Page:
The Erickson Aircraft Collection is located in Madras, Oregon, and it is the third largest museum in the United States dedicated to flying aircraft. Started by Jack Erikson in 1983, the collection now houses more than 20 rare and vintage aircrafts. Nowadays, ownership has been passed down to Erikson’s grandson who has continued collecting warbirds. This museum is dedicated to preserving the history of their aircraft and they aren’t afraid to take these vintage planes out for a spin! This years Erickson Aircraft Collection includes a pair of WWII Vintage Navy attack aircraft.
Grumman F6F-5N Hellcat
David Reed - Pilot
The Grumman F6F Hellcat is an American carrier-based fighter aircraft from World War II. Designed to replace the earlier F4F Wildcat and to counter the Japanese Mitsubishi A6M Zero, it was the United States Navy’s dominant fighter in the second half of the Pacific War. The Hellcat competed with the faster Vought F4U Corsair for that role and prevailed, as the Corsair had significant issues with carrier landings. This Grumman F6F-5 Hellcat B/N 94294 (N4998V) was acquired by the Erickson Aircraft Collection in October 2017. This aircraft is an F6F-5N night fighter version that was initially delivered to the US navy in July 1945. It never saw combat in WWII and remained in service until the 1950’s, when it was declared surplus. The aircraft was acquired by Lone Star Flight Museum in 1986 and restored to airworthy condition by Steve Picatti, arriving in 1989.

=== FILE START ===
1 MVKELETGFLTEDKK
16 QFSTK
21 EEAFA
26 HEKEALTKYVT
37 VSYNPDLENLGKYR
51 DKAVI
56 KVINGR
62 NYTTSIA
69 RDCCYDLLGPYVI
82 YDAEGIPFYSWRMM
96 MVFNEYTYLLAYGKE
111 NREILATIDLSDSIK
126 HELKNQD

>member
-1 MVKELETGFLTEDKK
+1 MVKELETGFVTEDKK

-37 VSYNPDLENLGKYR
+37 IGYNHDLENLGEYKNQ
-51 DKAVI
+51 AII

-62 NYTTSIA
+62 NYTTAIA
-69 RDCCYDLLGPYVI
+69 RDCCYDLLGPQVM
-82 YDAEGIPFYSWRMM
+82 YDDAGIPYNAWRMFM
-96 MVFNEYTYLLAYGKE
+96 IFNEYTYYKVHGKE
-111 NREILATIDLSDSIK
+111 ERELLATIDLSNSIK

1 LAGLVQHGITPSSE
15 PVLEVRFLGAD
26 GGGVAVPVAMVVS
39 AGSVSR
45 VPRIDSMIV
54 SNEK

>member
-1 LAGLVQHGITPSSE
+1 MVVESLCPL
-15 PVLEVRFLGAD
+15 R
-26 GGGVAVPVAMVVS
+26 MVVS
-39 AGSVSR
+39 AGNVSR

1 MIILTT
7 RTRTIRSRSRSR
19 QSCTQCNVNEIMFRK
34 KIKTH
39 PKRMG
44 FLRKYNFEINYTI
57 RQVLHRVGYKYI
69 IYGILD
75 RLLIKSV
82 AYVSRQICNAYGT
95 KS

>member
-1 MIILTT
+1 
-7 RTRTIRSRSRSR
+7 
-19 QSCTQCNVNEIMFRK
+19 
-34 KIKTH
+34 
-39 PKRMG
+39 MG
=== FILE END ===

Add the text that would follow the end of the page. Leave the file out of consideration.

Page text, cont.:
Though designed as a successor to the F4F Wildcat, the F6F Hellcat sported significant differences: